“The child must see for himself what he can do, and it is important to give him not only the means of education but also to supply him with the indicators which tell him his mistakes.” –Maria Montessori
The classroom materials and the set up of the classroom environment is based on these words written by Maria Montessori herself. The children are held responsible for the many things they need to do in the classroom. We prepare the environment so that it is accessible for their size and needs. This allows them to complete their tasks successfully. Many of the Montessori materials are based on this concept as well. There is an element of control built into most materials used by the children. When the child has completed their work they can check it themselves. Children naturally want to learn and want to do the work for themselves. They are proud of their accomplishment and are comfortable with their mistakes since they have discovered them themselves and were able to correct them themselves.
In science this week with Ellyn the students worked cooperatively to explore the properties of liquids. They have been acquiring new language skills while involved with a series of follow up activities during their work period that relate to the study of liquid matter. They may be asking for the sweet viscous liquid if pancakes are served!
They continued their observations of the Fungi and Plant Kingdoms up on Sunflower Hill. Each student planted a clove of garlic, that could mean a lot of garlic bulbs being harvested early next summer! The students also closely examined leaves as they created their leaf rubbing collages. Many thanks to our parent volunteers for sharing their enthusiasm for gardening while helping the students to plant garlic “with the point to the sky.”
First week of Book Projects!
Book projects were amazing. It is always fun to see the children come down those stairs carrying their projects. The excitement is contagious and before we know it everyone is gathered around the rug where the projects are waiting to be displayed. The chatter is loud, and everyone is talking about his/her project, willing to share all their project “secrets” as to how they created the masterpiece in front of them. Later in the morning, after all the projects are checked in, books collected and presenters prepared, each child had the opportunity to announce their project, tell us what book they read and point to their “masterpiece”. Presenters then, one at a time, sat and talked about their book and their project. All the children were excited and respectful during the special time in our classroom. It was a very successful start to book project days!
Our youngest writers are learning the difference between telling and asking sentences. Say one out loud and ask if they can tell you which it is. Our older writers are learning about story settings. They have been challenged to describe a setting so clearly that we will be able to draw it. Point out the settings in the stories you are reading together at home. We are sending home a “Circle Story” book to be read at home as well. We wanted each family to experience Laura Numeroff’s version before reading the one your child is writing in the classroom. When it is your turn please try to read it the night it comes home and end it right back in. Another family will be waiting to read it.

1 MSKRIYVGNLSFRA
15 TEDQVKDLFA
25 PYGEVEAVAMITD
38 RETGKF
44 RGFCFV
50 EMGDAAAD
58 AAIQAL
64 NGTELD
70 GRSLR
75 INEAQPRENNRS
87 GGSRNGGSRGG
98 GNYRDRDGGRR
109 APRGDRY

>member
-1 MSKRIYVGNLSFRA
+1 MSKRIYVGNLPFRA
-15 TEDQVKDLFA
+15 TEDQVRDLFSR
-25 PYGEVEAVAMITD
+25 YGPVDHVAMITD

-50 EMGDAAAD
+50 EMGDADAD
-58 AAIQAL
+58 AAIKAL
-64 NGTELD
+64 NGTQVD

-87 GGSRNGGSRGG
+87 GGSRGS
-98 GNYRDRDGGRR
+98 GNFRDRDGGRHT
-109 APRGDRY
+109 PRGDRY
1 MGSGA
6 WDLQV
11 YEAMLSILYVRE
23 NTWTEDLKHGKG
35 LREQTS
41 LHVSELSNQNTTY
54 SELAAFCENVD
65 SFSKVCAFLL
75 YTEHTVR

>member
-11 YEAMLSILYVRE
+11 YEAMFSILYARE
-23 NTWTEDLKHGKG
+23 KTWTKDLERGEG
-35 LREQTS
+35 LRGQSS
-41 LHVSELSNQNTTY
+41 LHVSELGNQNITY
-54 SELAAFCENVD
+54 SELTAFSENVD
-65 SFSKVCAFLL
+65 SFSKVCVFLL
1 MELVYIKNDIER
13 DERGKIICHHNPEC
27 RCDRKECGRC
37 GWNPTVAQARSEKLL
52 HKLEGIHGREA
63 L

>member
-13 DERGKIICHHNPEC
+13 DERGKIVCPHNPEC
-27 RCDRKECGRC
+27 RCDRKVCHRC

Cultural Studies Update
This week the children continued their exploration of The Timeline of Life and learned about the Carboniferous Period. They learned about the origins of coal and that it is actually very old wood. Even more absorbing to them was the knowledge that this Period had giant insects, like 18 inch dragonflies and giant cockroaches!
As a school community, we think critically about the volume and type of work we assign to our students and we assess the role that homework should play in our students’ lives. It is our belief that, as far as possible, work should lead to joyful exploration, and homework should foster family connection.
Throughout lower elementary, your child and family will developed the habits of consistently completing math, spelling and reading assignments at home. These assignments are chosen to compliment what your child is working on in school, and to create automaticity of key skills through practice and repetition.
We hope your child is enjoying reading each night. As a guideline we recommend that first years should read approximately 10-15 minutes per day, second years 15-20 minutes, and third years 30 minutes. Please know that these are guidelines and that you can adjust this according to your child. We are happy to talk with you if you have any questions regarding your child.
Reading homework should be done five afternoons/evenings a week and should be a positive, pleasant experience. Your child should choose appropriate books that they can comfortably read aloud. You can also read aloud to your child.
For second and third year students math and spelling homework should be completed four nights each week. This might be a good time to review their requirements that are posted on the first page of their homework copybooks. Please check with your child to make sure they are completing their requirements and help them to edit their work. Please contact us if you have any questions about that.
[These are excerpts from the weekly portal updates that the Lower Elementary teachers post for Inly parents.]